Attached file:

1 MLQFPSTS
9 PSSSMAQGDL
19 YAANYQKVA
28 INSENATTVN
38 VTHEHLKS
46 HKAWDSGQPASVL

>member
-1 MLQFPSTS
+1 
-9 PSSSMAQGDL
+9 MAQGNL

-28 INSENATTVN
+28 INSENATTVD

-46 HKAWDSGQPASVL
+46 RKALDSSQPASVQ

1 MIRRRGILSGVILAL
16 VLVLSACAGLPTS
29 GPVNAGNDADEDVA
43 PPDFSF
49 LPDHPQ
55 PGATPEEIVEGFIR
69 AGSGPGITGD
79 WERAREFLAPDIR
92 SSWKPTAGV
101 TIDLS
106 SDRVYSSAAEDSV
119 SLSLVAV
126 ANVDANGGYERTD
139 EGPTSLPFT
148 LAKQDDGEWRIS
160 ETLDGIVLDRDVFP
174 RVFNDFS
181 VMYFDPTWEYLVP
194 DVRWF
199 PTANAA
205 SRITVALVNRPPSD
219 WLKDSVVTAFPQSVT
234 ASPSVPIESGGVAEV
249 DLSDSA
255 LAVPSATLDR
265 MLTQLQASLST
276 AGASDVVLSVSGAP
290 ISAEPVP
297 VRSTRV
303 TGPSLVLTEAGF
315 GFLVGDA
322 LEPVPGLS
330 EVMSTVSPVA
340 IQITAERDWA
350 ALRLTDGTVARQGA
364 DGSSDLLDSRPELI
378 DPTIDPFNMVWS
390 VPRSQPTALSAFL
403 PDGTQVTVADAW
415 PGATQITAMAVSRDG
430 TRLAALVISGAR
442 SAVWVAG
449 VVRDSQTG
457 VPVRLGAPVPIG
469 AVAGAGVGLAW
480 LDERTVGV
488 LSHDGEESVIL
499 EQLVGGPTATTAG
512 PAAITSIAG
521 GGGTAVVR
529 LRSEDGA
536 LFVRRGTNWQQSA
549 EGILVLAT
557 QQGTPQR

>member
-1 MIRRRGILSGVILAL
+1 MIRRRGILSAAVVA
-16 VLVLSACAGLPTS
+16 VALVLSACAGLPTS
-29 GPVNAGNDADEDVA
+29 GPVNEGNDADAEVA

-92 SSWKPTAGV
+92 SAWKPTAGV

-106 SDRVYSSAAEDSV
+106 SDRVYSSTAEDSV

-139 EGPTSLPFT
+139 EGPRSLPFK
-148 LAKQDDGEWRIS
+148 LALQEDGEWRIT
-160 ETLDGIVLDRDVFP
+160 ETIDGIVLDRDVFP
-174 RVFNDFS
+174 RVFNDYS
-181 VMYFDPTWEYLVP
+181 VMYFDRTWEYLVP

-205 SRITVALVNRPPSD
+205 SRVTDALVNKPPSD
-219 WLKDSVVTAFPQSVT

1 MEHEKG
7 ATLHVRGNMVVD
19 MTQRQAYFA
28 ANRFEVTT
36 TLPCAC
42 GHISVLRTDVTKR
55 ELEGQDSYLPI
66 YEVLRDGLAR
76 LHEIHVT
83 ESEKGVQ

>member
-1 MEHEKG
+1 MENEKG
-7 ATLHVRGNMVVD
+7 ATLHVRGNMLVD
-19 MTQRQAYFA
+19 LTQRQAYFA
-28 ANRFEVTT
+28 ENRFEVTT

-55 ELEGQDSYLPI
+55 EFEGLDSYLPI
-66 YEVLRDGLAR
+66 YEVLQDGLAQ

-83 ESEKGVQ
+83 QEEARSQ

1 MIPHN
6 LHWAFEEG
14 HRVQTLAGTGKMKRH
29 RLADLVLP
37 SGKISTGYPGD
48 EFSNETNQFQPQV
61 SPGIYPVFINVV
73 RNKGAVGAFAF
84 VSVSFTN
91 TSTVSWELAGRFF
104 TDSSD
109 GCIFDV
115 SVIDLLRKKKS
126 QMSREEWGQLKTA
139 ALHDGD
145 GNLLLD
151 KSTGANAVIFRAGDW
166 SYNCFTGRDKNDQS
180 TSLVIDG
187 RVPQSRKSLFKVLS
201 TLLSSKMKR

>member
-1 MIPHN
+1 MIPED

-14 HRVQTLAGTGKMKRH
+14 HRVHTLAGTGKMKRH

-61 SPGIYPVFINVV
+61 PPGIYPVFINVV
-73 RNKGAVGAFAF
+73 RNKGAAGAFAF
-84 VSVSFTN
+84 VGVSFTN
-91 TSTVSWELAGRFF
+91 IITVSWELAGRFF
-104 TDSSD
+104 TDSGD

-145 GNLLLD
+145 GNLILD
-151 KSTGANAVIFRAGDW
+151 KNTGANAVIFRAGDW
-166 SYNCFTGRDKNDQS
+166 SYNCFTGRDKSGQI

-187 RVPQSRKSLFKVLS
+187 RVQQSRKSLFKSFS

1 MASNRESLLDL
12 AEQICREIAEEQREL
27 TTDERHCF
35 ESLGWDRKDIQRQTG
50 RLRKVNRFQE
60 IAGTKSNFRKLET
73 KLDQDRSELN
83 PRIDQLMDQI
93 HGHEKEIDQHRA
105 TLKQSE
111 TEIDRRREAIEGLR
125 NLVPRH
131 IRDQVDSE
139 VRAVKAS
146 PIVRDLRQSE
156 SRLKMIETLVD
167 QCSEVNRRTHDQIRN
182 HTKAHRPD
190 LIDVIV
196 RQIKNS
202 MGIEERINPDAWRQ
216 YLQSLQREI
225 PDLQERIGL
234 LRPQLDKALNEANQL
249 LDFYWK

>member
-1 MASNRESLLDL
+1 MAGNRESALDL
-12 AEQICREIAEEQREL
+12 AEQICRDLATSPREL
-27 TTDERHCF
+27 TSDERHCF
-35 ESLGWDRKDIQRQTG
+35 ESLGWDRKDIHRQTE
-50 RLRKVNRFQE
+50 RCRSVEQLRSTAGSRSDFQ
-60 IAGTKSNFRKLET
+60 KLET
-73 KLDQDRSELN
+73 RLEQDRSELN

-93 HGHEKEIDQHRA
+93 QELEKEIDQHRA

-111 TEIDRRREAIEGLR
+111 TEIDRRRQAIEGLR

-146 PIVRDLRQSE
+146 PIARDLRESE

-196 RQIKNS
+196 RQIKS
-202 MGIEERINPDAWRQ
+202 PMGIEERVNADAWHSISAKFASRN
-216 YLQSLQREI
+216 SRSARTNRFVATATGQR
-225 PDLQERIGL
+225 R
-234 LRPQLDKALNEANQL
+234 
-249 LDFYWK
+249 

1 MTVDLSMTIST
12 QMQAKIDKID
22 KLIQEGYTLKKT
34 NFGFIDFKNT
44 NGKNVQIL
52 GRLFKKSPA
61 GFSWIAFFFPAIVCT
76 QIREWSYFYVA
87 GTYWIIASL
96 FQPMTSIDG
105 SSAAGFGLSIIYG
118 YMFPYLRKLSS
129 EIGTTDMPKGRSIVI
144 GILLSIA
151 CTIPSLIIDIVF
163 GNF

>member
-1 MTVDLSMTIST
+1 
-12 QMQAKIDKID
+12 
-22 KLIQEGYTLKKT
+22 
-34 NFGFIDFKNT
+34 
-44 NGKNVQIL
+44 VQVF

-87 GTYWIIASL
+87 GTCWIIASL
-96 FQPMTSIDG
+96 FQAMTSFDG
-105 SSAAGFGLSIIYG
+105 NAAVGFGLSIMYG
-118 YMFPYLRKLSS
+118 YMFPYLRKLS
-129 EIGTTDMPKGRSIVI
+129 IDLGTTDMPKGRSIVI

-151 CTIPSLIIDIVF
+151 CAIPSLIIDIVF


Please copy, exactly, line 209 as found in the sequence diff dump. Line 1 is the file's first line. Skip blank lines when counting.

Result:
-196 RQIKNS